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Watch your driving otherwise. Buckle up!!Watch your speed. Pick a lane and stay there. Don’t let that turn signal go on and on and on. If you have been drinking and are considering driving a vehicle that is registered in the name of someone who has been convicted of DWI and whose license is currently revoked for that reason, then DON’T. The officer is entitled to assume that the registered owner is driving the vehicle until he finds out otherwise, so when the officer runs the tag, you will get stopped.
If you realize that you should not be driving, find a parking lot or other safe place (preferably a private drive if you know the folks), pull over, TURN THE ENGINE OFF (if the engine is running and you are under the wheel, the law says that you are still driving), and stand outside the car if weather permits. Call someone to come get you and your car. If an officer approaches you before your ride gets there and asks if you have been driving, or how did the car get to where it is, DO NOT ANSWER. It may take some effort on your part to not answer, but if the officer is just busting to make an arrest, he may forget that you are being a responsible citizen by getting off the road and may try to turn the encounter into a DWI arrest.
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You can’t go wrong with number 1 . . . . Don’t drive if you have had something to drink. Or, at least if you have exceeded your personal limit. But set your limit when you are stone cold sober. Think about it. If you can “feel it” in any respect, you are probably on your way to being impaired. Set your limit and abide by it. It's sort of like setting your spending limit before you go into your favorite store. Although factors such as body weight, gender, age, frequency of drinking alcohol otherwise, proximity in time to eating, all may have some effect on “feeling it”, those factors may not have as much effect on your numeric blood alcohol level. The law in North Carolina says that if your B.A.C. is .08 or greater, you are impaired regardless of how you are affected physically or mentally.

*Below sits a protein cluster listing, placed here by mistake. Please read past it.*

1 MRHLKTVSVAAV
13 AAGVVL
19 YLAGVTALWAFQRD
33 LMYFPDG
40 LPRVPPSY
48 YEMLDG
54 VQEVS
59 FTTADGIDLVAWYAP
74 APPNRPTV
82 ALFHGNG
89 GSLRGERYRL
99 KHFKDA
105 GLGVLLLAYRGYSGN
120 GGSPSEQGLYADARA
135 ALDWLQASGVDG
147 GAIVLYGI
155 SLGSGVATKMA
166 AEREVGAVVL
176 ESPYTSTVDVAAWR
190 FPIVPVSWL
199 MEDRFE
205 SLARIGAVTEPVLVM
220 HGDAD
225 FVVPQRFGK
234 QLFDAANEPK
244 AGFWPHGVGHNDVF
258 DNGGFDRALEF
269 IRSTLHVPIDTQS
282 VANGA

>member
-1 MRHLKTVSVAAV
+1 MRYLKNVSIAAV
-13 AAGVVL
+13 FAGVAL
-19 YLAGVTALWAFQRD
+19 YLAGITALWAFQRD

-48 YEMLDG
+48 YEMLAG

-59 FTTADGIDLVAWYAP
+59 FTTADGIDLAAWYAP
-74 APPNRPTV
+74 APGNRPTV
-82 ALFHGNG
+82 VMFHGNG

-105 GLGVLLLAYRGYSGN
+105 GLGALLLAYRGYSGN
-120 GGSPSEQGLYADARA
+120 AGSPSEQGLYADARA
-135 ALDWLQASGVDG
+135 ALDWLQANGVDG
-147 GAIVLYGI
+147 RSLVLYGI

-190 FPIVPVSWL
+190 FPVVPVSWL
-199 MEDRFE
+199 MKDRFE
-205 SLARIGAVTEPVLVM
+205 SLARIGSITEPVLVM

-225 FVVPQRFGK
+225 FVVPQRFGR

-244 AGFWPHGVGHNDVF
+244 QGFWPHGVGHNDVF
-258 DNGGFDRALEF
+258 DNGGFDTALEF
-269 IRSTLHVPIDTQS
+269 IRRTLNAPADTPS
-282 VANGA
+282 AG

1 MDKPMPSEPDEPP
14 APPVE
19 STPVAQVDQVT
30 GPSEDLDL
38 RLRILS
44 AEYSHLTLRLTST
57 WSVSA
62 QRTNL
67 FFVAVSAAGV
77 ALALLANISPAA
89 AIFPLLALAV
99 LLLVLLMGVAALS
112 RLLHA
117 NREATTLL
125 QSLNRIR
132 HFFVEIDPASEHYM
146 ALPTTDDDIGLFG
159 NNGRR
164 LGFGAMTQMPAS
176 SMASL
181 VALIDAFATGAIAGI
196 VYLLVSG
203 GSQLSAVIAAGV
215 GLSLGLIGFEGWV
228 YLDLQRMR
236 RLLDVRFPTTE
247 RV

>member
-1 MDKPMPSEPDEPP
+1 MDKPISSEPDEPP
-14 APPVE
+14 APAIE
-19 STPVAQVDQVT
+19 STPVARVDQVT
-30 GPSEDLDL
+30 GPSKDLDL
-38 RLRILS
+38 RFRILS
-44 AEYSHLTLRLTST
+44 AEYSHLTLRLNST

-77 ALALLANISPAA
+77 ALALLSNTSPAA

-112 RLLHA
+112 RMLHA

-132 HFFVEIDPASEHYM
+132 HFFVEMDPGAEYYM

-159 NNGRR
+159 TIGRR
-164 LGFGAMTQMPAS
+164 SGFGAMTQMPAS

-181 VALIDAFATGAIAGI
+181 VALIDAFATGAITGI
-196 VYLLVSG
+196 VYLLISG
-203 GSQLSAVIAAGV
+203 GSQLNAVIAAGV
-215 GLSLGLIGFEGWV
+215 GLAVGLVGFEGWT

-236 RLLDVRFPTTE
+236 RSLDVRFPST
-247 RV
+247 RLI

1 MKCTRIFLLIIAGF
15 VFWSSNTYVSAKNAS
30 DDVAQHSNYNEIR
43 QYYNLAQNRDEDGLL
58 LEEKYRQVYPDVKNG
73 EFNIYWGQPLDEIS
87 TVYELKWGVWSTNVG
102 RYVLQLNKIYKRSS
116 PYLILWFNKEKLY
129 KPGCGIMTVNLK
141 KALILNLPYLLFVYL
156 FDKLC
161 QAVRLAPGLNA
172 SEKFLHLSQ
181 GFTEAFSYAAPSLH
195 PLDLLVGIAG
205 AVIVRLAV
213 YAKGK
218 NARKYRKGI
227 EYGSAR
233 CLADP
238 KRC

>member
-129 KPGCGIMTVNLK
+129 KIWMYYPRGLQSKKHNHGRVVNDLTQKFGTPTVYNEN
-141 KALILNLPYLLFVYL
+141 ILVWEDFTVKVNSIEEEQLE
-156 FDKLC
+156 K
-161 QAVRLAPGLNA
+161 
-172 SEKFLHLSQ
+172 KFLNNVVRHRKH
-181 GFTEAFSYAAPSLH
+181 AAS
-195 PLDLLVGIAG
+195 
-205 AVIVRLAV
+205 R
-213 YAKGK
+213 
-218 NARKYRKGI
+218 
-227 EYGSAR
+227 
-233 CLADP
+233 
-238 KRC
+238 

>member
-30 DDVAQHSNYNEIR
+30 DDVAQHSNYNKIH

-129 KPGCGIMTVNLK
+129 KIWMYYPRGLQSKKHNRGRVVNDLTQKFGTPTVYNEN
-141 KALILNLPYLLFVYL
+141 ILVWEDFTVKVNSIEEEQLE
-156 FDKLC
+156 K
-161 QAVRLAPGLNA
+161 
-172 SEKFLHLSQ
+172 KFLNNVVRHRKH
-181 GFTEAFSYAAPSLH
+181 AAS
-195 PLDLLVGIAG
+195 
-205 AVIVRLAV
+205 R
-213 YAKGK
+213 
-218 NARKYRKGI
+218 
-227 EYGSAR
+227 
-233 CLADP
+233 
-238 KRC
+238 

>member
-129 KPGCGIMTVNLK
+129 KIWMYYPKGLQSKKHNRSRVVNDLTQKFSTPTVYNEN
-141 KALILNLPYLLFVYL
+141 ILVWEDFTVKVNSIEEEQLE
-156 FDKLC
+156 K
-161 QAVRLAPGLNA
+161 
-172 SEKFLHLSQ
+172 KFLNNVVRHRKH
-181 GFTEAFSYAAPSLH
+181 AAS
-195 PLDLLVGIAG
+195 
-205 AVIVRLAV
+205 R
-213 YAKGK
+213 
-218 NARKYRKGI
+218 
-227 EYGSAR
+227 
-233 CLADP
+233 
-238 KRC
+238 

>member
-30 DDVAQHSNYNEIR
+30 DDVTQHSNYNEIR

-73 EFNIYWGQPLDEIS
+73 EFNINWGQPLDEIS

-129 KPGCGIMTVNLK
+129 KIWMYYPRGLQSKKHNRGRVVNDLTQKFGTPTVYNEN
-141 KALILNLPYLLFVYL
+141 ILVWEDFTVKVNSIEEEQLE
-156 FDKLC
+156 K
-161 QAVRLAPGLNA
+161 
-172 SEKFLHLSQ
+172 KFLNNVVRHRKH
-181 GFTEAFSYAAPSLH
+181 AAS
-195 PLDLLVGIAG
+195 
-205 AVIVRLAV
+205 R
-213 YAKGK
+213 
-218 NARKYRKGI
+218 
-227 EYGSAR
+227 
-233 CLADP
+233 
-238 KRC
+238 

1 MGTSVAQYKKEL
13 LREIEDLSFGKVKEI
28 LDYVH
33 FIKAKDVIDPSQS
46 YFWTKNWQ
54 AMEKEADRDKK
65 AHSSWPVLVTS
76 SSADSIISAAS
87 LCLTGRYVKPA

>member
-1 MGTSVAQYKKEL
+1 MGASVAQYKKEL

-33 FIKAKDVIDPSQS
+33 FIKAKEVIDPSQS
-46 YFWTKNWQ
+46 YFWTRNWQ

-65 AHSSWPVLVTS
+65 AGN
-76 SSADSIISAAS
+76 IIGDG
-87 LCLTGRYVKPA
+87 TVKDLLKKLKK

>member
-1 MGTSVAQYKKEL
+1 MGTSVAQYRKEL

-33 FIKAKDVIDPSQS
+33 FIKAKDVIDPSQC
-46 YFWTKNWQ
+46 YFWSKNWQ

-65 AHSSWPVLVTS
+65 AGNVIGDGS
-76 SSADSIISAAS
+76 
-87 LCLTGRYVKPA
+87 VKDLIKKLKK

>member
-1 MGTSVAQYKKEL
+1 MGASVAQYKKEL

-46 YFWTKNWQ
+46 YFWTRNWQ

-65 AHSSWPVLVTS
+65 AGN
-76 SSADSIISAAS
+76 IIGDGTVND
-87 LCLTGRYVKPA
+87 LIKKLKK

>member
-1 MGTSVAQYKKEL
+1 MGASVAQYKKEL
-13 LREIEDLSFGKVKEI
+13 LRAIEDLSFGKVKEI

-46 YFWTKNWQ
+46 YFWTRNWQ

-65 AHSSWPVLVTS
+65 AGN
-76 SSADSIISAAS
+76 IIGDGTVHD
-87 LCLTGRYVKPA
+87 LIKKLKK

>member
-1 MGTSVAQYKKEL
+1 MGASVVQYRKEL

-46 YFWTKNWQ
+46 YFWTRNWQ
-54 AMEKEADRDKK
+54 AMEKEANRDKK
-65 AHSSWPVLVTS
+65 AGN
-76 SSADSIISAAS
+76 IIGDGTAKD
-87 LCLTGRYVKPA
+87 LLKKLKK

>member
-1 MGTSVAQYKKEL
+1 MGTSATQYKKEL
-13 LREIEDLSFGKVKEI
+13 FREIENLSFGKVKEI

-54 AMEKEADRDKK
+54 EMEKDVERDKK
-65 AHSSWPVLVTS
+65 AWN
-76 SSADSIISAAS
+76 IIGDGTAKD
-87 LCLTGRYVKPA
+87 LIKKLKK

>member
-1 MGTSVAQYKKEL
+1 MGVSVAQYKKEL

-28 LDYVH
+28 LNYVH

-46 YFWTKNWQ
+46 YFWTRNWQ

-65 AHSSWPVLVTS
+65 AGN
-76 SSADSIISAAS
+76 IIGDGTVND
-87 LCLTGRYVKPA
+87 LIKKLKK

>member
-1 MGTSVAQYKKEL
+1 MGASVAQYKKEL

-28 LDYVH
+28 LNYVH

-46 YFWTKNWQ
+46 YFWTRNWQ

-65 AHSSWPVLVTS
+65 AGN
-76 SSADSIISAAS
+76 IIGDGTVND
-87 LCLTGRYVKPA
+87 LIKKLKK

Don’t make your vehicle a target. In North Carolina, officers only need a “reasonable articulable suspicion” that something is afoot. And that doesn’t take much. The standard question in court by the prosecutor to the arresting officer is “ . . . and Officer, what drew your attention to this particular vehicle?” One headlight… one stoplight… tag light out. Then it goes from there. So do yourself a favor. Every couple of weeks, check your headlights, taillights, tag lights, tag properly affixed, and for both wipers operating. Be sure your vehicle registration, inspection status, and this month’s insurance premium payment is current. And get rid of that window tint that’s so dark you can’t see inside the car! If you do get pulled over, the officer not being able to see inside the car guarantees that enough back-up to suppress the Russian army will descend upon you.
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